“Agents using mio, which is currently available on a free six month trial, can log-in to get a shared view of how the transaction is progressing across the chain.”
Based on a pilot that took place in Cardiff last year, agents that used the mio platform as part of the transaction process saw their fall-through rate drop to 20%, compared with a national average of 33% to 35%, according to internal research by the firm.
Customers’ receiving notification to their smartphone has helped reduce the fall-though rate, says Horton, who acknowledges that apps are a growing part of many estate agencies’ ongoing investment in its digital services.
Given that many mobile phone users personalise their phones with entertainment and social networking apps, mio provides an app for people to download, designed to enhance the user’s relationship with your agency, providing a real value-added service, and ultimately helping to speed up the transaction process.
Horton continued: “It [the information uploaded on to the mio platform] feeds through to the app in order to tell the customer key events that have happened.”
“Whether it is a newly booked survey appointment, mortgage offer letter, messaging between the agent and customer, whatever information is uploaded on to the mio platform, it is fed through to the app in order to tell the customer key events that have happened.”
“mio offers a completely different selling experience, adding strength to an agent’s proposal to gain new property instructions by providing them with modern tools that are designed to help up their game, set new standards, and ultimately win more business by helping them stand out from the crowd.”
Room for growth
Around 500 estate agency branches currently use mio, and this number is growing by the day, according to Horton.
“Shareholders, Connells, Countrywide and LSL, are rolling out the mio product across many of their offices, and we expect other companies to follow suit,” he added.
As both consumers and estate agents become increasingly tech-savvy, more tools are likely to materialise that help improve the home buying and selling process.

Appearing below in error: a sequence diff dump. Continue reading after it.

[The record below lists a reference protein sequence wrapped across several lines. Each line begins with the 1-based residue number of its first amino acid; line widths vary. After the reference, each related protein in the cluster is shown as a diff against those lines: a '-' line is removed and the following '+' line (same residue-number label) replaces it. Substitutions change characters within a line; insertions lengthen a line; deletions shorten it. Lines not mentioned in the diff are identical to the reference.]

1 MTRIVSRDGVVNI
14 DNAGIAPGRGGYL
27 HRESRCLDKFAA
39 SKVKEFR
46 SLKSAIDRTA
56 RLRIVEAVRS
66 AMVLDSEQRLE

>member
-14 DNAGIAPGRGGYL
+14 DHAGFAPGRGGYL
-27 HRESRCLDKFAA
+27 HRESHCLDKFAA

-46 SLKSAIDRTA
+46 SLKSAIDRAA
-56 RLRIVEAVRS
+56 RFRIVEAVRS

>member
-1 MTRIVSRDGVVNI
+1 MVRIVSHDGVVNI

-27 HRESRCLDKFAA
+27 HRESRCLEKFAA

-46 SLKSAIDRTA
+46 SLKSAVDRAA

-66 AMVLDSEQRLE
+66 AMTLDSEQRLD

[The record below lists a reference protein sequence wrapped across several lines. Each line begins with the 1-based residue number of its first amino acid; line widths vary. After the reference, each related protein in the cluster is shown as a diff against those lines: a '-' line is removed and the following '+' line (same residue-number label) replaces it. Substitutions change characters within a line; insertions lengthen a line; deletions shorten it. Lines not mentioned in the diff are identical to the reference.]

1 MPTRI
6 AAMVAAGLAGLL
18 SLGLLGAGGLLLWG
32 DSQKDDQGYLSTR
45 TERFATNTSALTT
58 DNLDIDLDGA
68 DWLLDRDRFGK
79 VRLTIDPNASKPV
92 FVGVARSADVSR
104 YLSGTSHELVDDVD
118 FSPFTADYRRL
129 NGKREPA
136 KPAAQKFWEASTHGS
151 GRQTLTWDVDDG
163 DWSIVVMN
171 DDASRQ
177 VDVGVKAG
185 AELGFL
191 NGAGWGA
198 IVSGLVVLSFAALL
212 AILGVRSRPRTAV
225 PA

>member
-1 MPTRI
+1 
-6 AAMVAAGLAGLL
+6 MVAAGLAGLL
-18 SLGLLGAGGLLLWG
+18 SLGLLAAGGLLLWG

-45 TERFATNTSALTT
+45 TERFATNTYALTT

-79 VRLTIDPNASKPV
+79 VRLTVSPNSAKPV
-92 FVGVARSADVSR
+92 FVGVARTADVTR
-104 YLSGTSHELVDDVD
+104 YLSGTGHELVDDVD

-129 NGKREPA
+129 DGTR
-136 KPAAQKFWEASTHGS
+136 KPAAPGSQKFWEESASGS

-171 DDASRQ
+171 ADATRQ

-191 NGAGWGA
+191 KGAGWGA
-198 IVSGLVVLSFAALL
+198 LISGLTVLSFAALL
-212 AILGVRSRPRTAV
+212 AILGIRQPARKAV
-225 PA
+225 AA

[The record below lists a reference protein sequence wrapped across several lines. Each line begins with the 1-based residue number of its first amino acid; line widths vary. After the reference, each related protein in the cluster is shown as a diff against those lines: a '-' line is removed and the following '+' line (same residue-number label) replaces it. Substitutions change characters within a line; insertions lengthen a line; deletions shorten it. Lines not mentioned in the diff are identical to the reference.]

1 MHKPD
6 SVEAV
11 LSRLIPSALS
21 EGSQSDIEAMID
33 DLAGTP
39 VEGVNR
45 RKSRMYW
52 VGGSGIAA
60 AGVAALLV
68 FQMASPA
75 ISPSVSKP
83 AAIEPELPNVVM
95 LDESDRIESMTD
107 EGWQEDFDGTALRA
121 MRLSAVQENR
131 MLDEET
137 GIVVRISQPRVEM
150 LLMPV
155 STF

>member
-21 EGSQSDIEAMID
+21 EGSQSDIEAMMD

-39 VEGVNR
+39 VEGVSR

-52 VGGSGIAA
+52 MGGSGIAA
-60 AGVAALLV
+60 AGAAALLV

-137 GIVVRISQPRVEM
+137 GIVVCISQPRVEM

But there are already some other products and propositions that already exist, designed to minimise the risk of fall-throughs.
View My Chain is a data-driven property chain management tool, that works similarly to mio. According to View My Chain, agents using the platform could reap financial benefits.
Key results for Taylor Hill & Bond in South Hampshire, for example, found that View My Chain helped to deliver faster completion of 28 days and increased commissions of £30,400.
“We have championed View My Chain and understood from the outset the benefits of transparency,” said Martin Taylor, managing director of Taylor Hill & Bond.
He added: “We have always been process-driven, so using View My Chain makes sense, it makes things clearer. Being able to effectively record conversations, date stamps on notes, it’s being diligent.”
Other firms, such as Michael Anthony estate agents in Aylesbury, have also embedded View My Chain across the business.
“We use it to at market appraisals to help us win new instruction.” He said. “Our staff like using the tool, as it’s simple to use and better than other sales progressions systems they have seen.”
Ultimately, transparency of information is crucial and PropTech start-ups, which use various technologies to transform the property market in different ways, are making everyone’s lives a lot easier.
But whatever platforms your agency opts to use, it is crucial that you sift through your options and understand what will make an immediate difference to your business and get stalling deals over the finish line.
- Best Gapp
- Aylesford International
- Arlington Residential
- Robert Anthony Property
- Quick Move Now
- Glentree International
- Carter Jonas
- View My Chain
- Taylor Hill & Bond
- Michael Anthony
*Marc Da Silva is Estate Agent Today and Letting Agent Today Features Editor and Editor of Landlord Today. You can follow him on Twitter @propertyjourno